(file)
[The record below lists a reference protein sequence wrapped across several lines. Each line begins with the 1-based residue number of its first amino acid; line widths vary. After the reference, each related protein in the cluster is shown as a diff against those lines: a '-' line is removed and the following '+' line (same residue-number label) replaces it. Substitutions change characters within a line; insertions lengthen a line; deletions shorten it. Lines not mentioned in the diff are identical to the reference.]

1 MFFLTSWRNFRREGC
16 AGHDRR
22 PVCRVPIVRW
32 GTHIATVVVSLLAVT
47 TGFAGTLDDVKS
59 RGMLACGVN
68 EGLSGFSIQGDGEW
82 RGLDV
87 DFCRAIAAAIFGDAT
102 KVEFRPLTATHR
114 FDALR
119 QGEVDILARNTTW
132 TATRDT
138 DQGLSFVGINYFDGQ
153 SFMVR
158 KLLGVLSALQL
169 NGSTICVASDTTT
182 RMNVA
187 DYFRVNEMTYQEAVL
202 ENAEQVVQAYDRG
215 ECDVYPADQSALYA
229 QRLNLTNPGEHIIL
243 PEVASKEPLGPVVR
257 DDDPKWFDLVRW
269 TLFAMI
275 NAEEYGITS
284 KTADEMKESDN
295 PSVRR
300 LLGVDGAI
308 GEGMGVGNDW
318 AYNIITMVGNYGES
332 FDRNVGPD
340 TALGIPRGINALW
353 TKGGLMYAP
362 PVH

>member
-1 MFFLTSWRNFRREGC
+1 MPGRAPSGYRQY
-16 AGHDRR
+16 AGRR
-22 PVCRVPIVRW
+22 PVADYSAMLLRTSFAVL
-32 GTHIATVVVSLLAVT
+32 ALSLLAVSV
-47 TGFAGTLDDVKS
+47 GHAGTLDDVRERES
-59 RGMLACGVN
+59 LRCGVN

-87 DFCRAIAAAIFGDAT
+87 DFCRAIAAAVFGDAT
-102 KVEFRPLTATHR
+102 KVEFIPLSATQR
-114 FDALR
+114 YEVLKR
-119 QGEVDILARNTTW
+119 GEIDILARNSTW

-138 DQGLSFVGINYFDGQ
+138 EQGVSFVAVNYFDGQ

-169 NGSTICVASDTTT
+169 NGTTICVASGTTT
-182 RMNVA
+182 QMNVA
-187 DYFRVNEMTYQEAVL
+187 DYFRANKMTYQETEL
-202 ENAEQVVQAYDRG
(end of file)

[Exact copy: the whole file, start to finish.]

[The record below lists a reference protein sequence wrapped across several lines. Each line begins with the 1-based residue number of its first amino acid; line widths vary. After the reference, each related protein in the cluster is shown as a diff against those lines: a '-' line is removed and the following '+' line (same residue-number label) replaces it. Substitutions change characters within a line; insertions lengthen a line; deletions shorten it. Lines not mentioned in the diff are identical to the reference.]

1 MFFLTSWRNFRREGC
16 AGHDRR
22 PVCRVPIVRW
32 GTHIATVVVSLLAVT
47 TGFAGTLDDVKS
59 RGMLACGVN
68 EGLSGFSIQGDGEW
82 RGLDV
87 DFCRAIAAAIFGDAT
102 KVEFRPLTATHR
114 FDALR
119 QGEVDILARNTTW
132 TATRDT
138 DQGLSFVGINYFDGQ
153 SFMVR
158 KLLGVLSALQL
169 NGSTICVASDTTT
182 RMNVA
187 DYFRVNEMTYQEAVL
202 ENAEQVVQAYDRG
215 ECDVYPADQSALYA
229 QRLNLTNPGEHIIL
243 PEVASKEPLGPVVR
257 DDDPKWFDLVRW
269 TLFAMI
275 NAEEYGITS
284 KTADEMKESDN
295 PSVRR
300 LLGVDGAI
308 GEGMGVGNDW
318 AYNIITMVGNYGES
332 FDRNVGPD
340 TALGIPRGINALW
353 TKGGLMYAP
362 PVH

>member
-1 MFFLTSWRNFRREGC
+1 MPGRAPSGYRQY
-16 AGHDRR
+16 AGRR
-22 PVCRVPIVRW
+22 PVADYSAMLLRTSFAVL
-32 GTHIATVVVSLLAVT
+32 ALSLLAVSV
-47 TGFAGTLDDVKS
+47 GHAGTLDDVRERES
-59 RGMLACGVN
+59 LRCGVN

-87 DFCRAIAAAIFGDAT
+87 DFCRAIAAAVFGDAT
-102 KVEFRPLTATHR
+102 KVEFIPLSATQR
-114 FDALR
+114 YEVLKR
-119 QGEVDILARNTTW
+119 GEIDILARNSTW

-138 DQGLSFVGINYFDGQ
+138 EQGVSFVAVNYFDGQ

-169 NGSTICVASDTTT
+169 NGTTICVASGTTT
-182 RMNVA
+182 QMNVA
-187 DYFRVNEMTYQEAVL
+187 DYFRANKMTYQETEL
-202 ENAEQVVQAYDRG